We have all heard the many attributes and reasons for drinking tea, but coffee seldom comes to mind when we are referring to herbal infusions. Coffee is, in fact, America’s most widely consumed herbal beverage, and it is actually an herbal concoction as well. The average American drinks 28 gallons a year, and uses more than 10 pounds of coffee beans. Hundreds of years before Maxwell House, people all over the world were enjoying the wonderful aroma and properties of the fruit of the coffee tree.
Coffee does much more than just wake us up in the morning. The botanical name for most of the coffee varieties consumed today is Coffea Arabica, Coffea Liberica and Coffea Robusta. Early primitive African tribes discovered the stimulating effects of this beverage, but it was not served steaming hot as we enjoy it today. It was originally made into a wine derived from the fermented juice of the ripe cherries. It was not until A.D. 1000 that the Arabs learned to boil coffee beans and serve it piping hot.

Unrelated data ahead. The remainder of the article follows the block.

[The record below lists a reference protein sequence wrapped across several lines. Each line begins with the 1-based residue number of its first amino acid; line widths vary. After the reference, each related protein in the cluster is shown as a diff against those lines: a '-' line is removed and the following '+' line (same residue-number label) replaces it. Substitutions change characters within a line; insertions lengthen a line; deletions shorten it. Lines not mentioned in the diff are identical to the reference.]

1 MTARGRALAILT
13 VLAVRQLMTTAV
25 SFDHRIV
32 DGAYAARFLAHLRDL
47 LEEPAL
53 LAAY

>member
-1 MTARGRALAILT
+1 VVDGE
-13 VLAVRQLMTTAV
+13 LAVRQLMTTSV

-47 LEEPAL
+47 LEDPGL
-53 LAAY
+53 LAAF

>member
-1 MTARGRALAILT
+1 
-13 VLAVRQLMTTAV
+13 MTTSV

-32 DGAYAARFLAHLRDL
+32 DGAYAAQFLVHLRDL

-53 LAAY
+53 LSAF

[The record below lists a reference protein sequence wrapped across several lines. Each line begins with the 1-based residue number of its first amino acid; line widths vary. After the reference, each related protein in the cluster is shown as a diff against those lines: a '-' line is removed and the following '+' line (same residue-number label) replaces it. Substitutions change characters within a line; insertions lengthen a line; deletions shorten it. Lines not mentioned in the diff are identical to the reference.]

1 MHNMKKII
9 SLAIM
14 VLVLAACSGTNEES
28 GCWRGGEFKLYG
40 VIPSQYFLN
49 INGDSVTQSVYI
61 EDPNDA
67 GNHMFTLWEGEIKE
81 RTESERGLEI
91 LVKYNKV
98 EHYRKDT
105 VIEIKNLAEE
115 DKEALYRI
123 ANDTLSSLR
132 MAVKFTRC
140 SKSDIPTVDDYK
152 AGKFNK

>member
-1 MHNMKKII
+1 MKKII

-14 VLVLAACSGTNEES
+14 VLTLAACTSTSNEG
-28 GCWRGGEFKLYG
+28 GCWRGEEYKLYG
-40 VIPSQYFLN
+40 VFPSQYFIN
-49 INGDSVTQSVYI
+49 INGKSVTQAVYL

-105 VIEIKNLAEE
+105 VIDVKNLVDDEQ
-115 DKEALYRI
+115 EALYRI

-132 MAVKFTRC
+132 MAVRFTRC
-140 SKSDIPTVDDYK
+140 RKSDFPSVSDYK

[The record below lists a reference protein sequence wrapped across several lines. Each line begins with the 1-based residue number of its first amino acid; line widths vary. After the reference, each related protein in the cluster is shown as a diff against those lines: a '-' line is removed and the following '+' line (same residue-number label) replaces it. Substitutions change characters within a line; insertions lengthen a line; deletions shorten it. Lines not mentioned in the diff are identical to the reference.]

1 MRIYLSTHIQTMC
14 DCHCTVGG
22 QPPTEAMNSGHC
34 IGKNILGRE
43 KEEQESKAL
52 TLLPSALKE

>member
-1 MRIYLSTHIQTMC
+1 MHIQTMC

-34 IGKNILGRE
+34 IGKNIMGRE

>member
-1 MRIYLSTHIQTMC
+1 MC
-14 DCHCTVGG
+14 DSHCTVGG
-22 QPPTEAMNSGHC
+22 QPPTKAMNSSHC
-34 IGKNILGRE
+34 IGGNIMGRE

During the fruit-bearing season, a coffee shrub or tree is a beautiful sight. Because the coffee fruit ripens in succession over long periods of time, the tree limbs are dotted with bunches of white flowers and green and red berries. Coffee plants are evergreens, and under the best circumstances may live to bear fruit for 100 years or more—growing to a height of 15 to 40 feet.
Coffee as a Medicinal Herb
We know that at some point in folk medicine, coffee was known to cure many ailments: it helps treat colds, flu, allergies and asthma. Coffee enemas have been prescribed for asthma and cancer. It even improves athletic performance, can prevent kidney stones and helps with jet lag. It is reputed to relieve pain and combat depression, and for the seriously obese, it promotes weight loss. One cup of instant coffee, 1/2 cup of brewed coffee, or a 12-ounce cola can relieve pain faster and more effectively than plain aspirin or ibuprofen. Caffeine has no pain relieving ingredients, but it is a mild antidepressant. Caffeine is a common ingredient in aspirin and other modern analgesics used to combat migraine headaches and others types of pain.